The course will cover details on the operational sequences and cleaning procedures. We are going to talk about some most common UF applications, where membrane systems in water treatment plants are applied and the reasons why it is quickly gaining foothold over the more traditional filtration techniques. Chromatography: Discovering New Separations. Chromatography using strong acid cation exchange resins is a key step in the multi-billion dollar food ingredient industry for the purification of sweeteners and organic acids in foods, fermentations, and feedstocks.

    In this webinar, we discuss the use of ion exchange resins in chromatographic processes to separate 40 different sugars, sugar alcohols, organic acids, and related compounds from one another.

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    The talk highlights mechanisms of separation and selection of appropriate resins for different purification needs. Are you interested in learning more about ion exchange systems downstream of reverse osmosis? Our educational webinar on will discuss ion exchange system operation considerations for both existing systems and new designs.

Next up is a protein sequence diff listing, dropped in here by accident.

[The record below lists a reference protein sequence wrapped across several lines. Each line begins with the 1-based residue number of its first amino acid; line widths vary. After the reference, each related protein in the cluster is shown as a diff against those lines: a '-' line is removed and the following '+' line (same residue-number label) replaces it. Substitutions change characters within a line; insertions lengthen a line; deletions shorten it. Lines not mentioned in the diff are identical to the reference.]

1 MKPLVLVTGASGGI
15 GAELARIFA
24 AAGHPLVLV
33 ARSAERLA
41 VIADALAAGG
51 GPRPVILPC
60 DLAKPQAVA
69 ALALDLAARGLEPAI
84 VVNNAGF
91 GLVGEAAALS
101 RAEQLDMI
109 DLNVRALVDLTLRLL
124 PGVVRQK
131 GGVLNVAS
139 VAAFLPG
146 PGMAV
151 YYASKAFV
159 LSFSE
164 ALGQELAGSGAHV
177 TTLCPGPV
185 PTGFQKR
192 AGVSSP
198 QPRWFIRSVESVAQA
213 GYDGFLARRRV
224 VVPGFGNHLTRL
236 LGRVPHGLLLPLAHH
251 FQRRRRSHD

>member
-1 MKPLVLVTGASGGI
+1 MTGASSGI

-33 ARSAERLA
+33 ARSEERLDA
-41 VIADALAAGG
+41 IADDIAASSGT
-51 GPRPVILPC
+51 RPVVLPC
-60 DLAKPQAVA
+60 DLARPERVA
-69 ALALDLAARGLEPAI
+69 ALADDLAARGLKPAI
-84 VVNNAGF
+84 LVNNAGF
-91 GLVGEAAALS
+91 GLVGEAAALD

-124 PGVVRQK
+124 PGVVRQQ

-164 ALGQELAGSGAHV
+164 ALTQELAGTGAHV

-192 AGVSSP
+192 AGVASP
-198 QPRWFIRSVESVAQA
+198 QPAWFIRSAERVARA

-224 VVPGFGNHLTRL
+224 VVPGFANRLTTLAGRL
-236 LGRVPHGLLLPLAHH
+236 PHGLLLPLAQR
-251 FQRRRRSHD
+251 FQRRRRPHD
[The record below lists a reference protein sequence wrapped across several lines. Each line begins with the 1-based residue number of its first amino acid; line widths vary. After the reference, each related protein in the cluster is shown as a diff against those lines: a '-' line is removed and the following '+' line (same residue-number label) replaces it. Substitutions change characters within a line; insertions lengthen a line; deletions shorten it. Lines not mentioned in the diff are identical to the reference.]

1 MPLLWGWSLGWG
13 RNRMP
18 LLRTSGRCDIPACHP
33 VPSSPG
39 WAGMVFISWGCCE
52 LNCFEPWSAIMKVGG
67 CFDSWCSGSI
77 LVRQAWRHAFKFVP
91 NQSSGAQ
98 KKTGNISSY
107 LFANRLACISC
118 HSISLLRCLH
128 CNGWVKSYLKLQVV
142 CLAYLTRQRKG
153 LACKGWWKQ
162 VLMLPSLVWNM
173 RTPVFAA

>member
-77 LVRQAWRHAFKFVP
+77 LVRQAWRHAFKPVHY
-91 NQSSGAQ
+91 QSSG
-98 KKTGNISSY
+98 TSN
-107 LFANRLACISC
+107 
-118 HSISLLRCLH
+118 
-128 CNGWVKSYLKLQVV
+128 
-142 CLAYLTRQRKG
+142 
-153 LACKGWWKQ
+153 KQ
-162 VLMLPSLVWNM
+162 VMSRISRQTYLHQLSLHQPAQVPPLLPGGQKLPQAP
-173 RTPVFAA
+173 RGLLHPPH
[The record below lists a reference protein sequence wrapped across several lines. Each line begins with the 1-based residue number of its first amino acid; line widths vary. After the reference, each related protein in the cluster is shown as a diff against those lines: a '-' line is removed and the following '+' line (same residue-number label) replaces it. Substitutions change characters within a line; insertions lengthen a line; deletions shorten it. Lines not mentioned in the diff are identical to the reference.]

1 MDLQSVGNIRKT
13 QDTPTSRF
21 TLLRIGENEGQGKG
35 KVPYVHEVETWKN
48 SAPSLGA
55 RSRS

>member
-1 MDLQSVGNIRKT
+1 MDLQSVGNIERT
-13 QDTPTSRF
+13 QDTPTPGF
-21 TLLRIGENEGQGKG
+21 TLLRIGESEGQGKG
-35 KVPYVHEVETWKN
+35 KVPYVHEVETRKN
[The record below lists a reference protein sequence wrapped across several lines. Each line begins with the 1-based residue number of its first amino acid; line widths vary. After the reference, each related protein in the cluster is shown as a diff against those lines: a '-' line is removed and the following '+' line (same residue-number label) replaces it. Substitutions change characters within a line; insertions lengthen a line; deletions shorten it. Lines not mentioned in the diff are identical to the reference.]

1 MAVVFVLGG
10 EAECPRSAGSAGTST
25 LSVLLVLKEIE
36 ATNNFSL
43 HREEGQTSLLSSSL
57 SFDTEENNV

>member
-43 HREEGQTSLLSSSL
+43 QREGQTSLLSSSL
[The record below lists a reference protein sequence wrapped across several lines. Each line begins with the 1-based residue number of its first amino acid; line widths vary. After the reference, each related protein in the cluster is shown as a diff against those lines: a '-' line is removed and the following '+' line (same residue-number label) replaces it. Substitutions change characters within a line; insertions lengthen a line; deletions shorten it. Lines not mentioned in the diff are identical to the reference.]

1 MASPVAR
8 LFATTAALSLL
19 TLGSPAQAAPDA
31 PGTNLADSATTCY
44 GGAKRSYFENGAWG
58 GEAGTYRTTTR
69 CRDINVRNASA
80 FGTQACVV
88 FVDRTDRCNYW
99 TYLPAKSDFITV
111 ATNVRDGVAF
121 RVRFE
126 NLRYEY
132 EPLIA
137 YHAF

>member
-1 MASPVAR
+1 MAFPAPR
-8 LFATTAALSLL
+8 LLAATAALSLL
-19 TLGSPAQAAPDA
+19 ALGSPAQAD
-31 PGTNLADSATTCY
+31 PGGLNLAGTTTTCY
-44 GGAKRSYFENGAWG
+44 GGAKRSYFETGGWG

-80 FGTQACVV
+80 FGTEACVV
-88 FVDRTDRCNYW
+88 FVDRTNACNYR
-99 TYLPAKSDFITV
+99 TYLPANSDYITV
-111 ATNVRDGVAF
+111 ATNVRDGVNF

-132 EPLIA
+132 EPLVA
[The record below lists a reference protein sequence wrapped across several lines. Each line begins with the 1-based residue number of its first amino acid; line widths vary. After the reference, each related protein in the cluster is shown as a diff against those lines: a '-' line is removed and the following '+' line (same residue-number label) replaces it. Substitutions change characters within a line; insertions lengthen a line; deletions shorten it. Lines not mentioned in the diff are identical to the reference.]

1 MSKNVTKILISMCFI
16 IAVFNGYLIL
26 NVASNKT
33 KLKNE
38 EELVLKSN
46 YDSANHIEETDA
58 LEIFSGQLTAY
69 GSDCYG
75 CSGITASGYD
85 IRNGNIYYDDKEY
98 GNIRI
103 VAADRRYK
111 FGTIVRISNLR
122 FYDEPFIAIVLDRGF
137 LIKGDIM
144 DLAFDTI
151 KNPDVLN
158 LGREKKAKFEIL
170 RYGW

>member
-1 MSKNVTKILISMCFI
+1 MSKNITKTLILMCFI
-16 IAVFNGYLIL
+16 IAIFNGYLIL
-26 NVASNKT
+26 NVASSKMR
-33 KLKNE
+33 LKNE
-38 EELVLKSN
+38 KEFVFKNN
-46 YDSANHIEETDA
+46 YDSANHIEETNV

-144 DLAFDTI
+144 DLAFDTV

By the end of the session, participants will understand the common configurations of ion exchange downstream of reverse osmosis, important parameters to be monitored, and potential for optimization. Our Technical Service Engineer, Matt Roth, will also be focusing on the potential impact of a change in the upstream reverse osmosis elements. Are you ready to take your knowledge of ion exchange resins to the next level?

    The educational webcast will provide an advanced look at how ion exchange resin performance is controlled by equilibrium and kinetic factors in industrial water systems. For those that operate an ion exchange system, understanding these two controlling principles will help you better evaluate current system performance, minimize the chance of problems, and if problems do occur, analyze them systematically to help formulate a clear approach to corrective action.

    Still learning the basics about ion exchange? Then we recommend viewing the on-demand introductory webinar as a pre-requisite. Ultrafiltration SEA. Robustness of Water Systems for Make-up Water. Reverse Osmosis Comparative of Ultrafiltration vs. Conventional Filtration. Brine treatment Solvent purification Precious metal recover Heterogeneous catalysis These are just a few of the applications that can be effectively treated using ion exchange resins. Ion-exchange chromatography separates molecules based on their respective charged groups. Ion-exchange chromatography retains analyte molecules on the column based on coulombic ionic interactions.